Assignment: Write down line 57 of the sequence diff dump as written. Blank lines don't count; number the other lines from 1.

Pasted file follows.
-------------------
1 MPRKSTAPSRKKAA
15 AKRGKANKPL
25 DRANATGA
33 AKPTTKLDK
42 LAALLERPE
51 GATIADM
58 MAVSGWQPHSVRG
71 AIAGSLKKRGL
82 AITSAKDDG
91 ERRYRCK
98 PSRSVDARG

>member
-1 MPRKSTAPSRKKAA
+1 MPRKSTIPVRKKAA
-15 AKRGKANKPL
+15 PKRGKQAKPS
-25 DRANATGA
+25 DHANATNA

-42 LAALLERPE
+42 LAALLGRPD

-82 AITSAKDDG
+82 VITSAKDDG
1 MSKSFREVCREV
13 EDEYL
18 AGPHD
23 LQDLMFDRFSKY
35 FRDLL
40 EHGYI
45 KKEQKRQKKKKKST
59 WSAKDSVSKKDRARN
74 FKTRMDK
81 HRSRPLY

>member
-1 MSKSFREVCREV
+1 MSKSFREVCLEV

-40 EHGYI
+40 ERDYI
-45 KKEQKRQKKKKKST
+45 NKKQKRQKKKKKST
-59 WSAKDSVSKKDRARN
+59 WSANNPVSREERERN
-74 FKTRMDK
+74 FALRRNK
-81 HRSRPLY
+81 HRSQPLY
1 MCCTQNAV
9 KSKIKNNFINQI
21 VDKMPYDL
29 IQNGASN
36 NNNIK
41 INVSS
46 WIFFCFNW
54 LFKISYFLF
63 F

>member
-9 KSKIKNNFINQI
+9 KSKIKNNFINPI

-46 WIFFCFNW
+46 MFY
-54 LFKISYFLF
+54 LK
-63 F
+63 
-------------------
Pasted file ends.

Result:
+9 KSKIKNNFINPI